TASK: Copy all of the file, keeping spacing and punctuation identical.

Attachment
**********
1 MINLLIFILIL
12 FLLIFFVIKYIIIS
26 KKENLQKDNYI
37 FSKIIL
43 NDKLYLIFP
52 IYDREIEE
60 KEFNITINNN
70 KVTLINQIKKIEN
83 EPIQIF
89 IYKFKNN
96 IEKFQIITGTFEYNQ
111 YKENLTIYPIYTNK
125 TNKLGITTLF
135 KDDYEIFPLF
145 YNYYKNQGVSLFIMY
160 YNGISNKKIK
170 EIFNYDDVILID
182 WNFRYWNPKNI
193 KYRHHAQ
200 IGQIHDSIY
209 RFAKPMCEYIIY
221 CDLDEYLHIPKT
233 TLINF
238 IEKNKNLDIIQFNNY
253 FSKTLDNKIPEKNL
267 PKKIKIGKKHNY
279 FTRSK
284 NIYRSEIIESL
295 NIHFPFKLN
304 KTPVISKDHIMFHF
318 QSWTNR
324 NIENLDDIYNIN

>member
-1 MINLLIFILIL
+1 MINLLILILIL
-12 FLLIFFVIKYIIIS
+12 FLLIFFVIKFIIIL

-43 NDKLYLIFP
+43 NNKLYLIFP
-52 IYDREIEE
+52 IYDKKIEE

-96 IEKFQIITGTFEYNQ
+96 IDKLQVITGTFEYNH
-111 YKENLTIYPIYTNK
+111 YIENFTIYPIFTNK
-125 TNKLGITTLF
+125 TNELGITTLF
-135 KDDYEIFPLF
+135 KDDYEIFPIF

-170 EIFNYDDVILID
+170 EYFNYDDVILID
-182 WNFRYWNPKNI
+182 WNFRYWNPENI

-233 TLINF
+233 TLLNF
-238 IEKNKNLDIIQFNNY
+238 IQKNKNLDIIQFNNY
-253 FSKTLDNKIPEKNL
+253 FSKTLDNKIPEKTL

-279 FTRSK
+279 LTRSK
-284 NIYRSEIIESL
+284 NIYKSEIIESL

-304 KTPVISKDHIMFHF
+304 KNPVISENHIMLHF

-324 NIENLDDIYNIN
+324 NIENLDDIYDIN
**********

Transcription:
1 MINLLIFILIL
12 FLLIFFVIKYIIIS
26 KKENLQKDNYI
37 FSKIIL
43 NDKLYLIFP
52 IYDREIEE
60 KEFNITINNN
70 KVTLINQIKKIEN
83 EPIQIF
89 IYKFKNN
96 IEKFQIITGTFEYNQ
111 YKENLTIYPIYTNK
125 TNKLGITTLF
135 KDDYEIFPLF
145 YNYYKNQGVSLFIMY
160 YNGISNKKIK
170 EIFNYDDVILID
182 WNFRYWNPKNI
193 KYRHHAQ
200 IGQIHDSIY
209 RFAKPMCEYIIY
221 CDLDEYLHIPKT
233 TLINF
238 IEKNKNLDIIQFNNY
253 FSKTLDNKIPEKNL
267 PKKIKIGKKHNY
279 FTRSK
284 NIYRSEIIESL
295 NIHFPFKLN
304 KTPVISKDHIMFHF
318 QSWTNR
324 NIENLDDIYNIN

>member
-1 MINLLIFILIL
+1 MINLLILILIL
-12 FLLIFFVIKYIIIS
+12 FLLIFFVIKFIIIL

-43 NDKLYLIFP
+43 NNKLYLIFP
-52 IYDREIEE
+52 IYDKKIEE

-96 IEKFQIITGTFEYNQ
+96 IDKLQVITGTFEYNH
-111 YKENLTIYPIYTNK
+111 YIENFTIYPIFTNK
-125 TNKLGITTLF
+125 TNELGITTLF
-135 KDDYEIFPLF
+135 KDDYEIFPIF

-170 EIFNYDDVILID
+170 EYFNYDDVILID
-182 WNFRYWNPKNI
+182 WNFRYWNPENI

-233 TLINF
+233 TLLNF
-238 IEKNKNLDIIQFNNY
+238 IQKNKNLDIIQFNNY
-253 FSKTLDNKIPEKNL
+253 FSKTLDNKIPEKTL

-279 FTRSK
+279 LTRSK
-284 NIYRSEIIESL
+284 NIYKSEIIESL

-304 KTPVISKDHIMFHF
+304 KNPVISENHIMLHF

-324 NIENLDDIYNIN
+324 NIENLDDIYDIN